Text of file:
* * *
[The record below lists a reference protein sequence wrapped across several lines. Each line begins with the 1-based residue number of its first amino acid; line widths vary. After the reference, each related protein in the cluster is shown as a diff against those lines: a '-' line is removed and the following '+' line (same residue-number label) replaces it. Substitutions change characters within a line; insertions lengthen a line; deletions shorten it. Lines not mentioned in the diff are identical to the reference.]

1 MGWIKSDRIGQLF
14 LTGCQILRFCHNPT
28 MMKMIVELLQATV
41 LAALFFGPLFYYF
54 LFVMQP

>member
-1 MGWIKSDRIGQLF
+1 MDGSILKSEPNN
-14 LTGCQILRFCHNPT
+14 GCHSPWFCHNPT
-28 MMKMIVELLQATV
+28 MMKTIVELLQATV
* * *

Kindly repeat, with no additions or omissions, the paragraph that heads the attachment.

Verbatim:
[The record below lists a reference protein sequence wrapped across several lines. Each line begins with the 1-based residue number of its first amino acid; line widths vary. After the reference, each related protein in the cluster is shown as a diff against those lines: a '-' line is removed and the following '+' line (same residue-number label) replaces it. Substitutions change characters within a line; insertions lengthen a line; deletions shorten it. Lines not mentioned in the diff are identical to the reference.]